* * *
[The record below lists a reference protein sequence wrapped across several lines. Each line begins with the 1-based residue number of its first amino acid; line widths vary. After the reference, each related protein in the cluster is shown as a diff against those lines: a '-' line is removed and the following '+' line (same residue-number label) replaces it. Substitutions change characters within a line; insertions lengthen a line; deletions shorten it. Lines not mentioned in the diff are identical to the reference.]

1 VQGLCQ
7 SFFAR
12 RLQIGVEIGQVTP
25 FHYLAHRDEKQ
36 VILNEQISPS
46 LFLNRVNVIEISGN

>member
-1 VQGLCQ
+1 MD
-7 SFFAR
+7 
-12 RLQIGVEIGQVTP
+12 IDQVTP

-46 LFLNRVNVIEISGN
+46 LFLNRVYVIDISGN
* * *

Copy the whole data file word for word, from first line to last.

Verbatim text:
[The record below lists a reference protein sequence wrapped across several lines. Each line begins with the 1-based residue number of its first amino acid; line widths vary. After the reference, each related protein in the cluster is shown as a diff against those lines: a '-' line is removed and the following '+' line (same residue-number label) replaces it. Substitutions change characters within a line; insertions lengthen a line; deletions shorten it. Lines not mentioned in the diff are identical to the reference.]

1 VQGLCQ
7 SFFAR
12 RLQIGVEIGQVTP
25 FHYLAHRDEKQ
36 VILNEQISPS
46 LFLNRVNVIEISGN

>member
-1 VQGLCQ
+1 MD
-7 SFFAR
+7 
-12 RLQIGVEIGQVTP
+12 IDQVTP

-46 LFLNRVNVIEISGN
+46 LFLNRVYVIDISGN